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Cancer Patients’ Experiences with Telehealth before and during the COVID-19 Pandemic in British Columbia

1
Department of Cancer Control Research, BC Cancer Research Institute, Vancouver, BC V5Z 1L3, Canada
2
Canadian Centre for Applied Research in Cancer Control, Vancouver, BC V5Z 1L3, Canada
3
Faculty of Health Sciences, Simon Fraser University, Burnaby, BC V5A 1S6, Canada
4
BC Cancer—Kelowna, Kelowna, BC V1Y 5L3, Canada
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Department of Nursing and Allied Health Research and Knowledge Translation, BC Cancer, Vancouver, BC V5Z 1G1, Canada
6
School of Nursing, University of British Columbia, Vancouver, BC V6T 2B5, Canada
7
Centre for Clinical Epidemiology and Evaluation, Vancouver Coastal Health Research Institute, Vancouver, BC V5Z 1M9, Canada
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School of Population and Public Health, University of British Columbia, Vancouver, BC V6T 1Z3, Canada
*
Author to whom correspondence should be addressed.
Curr. Oncol. 2022, 29(6), 4199-4211; https://doi.org/10.3390/curroncol29060335
Received: 30 April 2022 / Revised: 26 May 2022 / Accepted: 3 June 2022 / Published: 10 June 2022
Background: Patients have had their cancer care either postponed or changed to telehealth visits to reduce exposure to COVID-19. However, it is unclear how these changes may have affected their experiences. We aim to identify patient characteristics that affect telehealth experiences and evaluate their preferences for using telehealth in the future. Methods: Patients who completed the Outpatient Cancer Care (OCC) Patient Experience Survey were invited to participate. They comepleted the modified OCC Survey, which focused on telehealth during the pandemic. Linear and logistic regression analyses were used to identify patient characteristics that influenced telehealth experiences and preferences for future telehealth use. Results: Perceived ease of participation in telehealth is a significant predictor of the change in patients’ ratings of their telehealth experience. We found that cancer patients had lower preferences for using telehealth in the future if they were older, female, or non-white; resided in an urban area; had no previous telehealth experience; had lower education; and had poorer mental health. Conclusions: To optimize cancer care and improve equitable access to high-quality telehealth care during the pandemic and beyond, clinicians and policymakers will need to consider patients’ self-reported experiences and their personal characteristics. View Full-Text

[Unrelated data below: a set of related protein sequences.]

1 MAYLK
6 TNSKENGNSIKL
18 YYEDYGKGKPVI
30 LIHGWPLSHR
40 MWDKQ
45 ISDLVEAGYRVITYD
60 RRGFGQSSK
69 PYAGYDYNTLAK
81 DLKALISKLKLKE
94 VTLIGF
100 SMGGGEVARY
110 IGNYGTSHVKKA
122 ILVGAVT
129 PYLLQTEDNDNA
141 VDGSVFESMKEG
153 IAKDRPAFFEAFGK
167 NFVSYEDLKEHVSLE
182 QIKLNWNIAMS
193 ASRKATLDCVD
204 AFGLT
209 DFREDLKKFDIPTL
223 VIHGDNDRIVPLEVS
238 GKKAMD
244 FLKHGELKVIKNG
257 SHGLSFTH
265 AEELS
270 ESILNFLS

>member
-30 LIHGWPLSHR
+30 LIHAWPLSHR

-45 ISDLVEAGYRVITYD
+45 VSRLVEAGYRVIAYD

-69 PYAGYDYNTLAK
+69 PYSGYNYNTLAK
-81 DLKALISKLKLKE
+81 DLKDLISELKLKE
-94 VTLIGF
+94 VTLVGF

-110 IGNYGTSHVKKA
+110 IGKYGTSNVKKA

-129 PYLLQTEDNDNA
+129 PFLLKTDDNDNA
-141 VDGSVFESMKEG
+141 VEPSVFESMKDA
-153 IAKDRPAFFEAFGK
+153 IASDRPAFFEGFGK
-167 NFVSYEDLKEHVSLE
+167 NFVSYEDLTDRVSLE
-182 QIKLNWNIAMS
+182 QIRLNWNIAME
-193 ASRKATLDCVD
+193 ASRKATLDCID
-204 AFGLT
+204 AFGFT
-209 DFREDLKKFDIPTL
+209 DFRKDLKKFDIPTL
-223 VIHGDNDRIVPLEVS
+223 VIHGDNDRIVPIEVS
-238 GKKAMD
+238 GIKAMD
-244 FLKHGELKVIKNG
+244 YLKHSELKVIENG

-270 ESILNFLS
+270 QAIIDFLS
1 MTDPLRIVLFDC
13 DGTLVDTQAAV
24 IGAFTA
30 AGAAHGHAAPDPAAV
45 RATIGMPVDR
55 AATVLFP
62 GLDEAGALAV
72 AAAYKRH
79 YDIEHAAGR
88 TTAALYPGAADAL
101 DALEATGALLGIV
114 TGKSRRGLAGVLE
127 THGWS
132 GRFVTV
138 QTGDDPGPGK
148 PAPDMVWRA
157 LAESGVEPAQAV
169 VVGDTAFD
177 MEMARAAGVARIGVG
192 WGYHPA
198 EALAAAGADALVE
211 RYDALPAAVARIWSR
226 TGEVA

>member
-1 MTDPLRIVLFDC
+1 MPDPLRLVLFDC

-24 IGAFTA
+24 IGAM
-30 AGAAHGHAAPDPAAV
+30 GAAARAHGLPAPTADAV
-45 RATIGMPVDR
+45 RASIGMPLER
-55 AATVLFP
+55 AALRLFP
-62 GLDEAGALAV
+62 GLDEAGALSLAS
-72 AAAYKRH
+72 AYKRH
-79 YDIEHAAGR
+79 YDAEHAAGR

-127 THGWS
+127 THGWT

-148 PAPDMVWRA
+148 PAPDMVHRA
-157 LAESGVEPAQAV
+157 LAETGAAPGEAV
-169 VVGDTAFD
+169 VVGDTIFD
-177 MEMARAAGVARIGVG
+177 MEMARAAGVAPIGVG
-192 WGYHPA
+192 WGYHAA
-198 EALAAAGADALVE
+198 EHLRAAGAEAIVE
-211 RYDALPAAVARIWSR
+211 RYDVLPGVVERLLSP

Keywords: cancer; COVID-19 pandemic; patient-reported experiences; telehealth cancer; COVID-19 pandemic; patient-reported experiences; telehealth
MDPI and ACS Style

Izadi-Najafabadi, S.; McQuarrie, L.; Peacock, S.; Halperin, R.; Lambert, L.; Mitton, C.; McTaggart-Cowan, H. Cancer Patients’ Experiences with Telehealth before and during the COVID-19 Pandemic in British Columbia. Curr. Oncol. 2022, 29, 4199-4211. https://doi.org/10.3390/curroncol29060335

AMA Style

Izadi-Najafabadi S, McQuarrie L, Peacock S, Halperin R, Lambert L, Mitton C, McTaggart-Cowan H. Cancer Patients’ Experiences with Telehealth before and during the COVID-19 Pandemic in British Columbia. Current Oncology. 2022; 29(6):4199-4211. https://doi.org/10.3390/curroncol29060335

Chicago/Turabian Style

Izadi-Najafabadi, Sara, Lisa McQuarrie, Stuart Peacock, Ross Halperin, Leah Lambert, Craig Mitton, and Helen McTaggart-Cowan. 2022. "Cancer Patients’ Experiences with Telehealth before and during the COVID-19 Pandemic in British Columbia" Current Oncology 29, no. 6: 4199-4211. https://doi.org/10.3390/curroncol29060335

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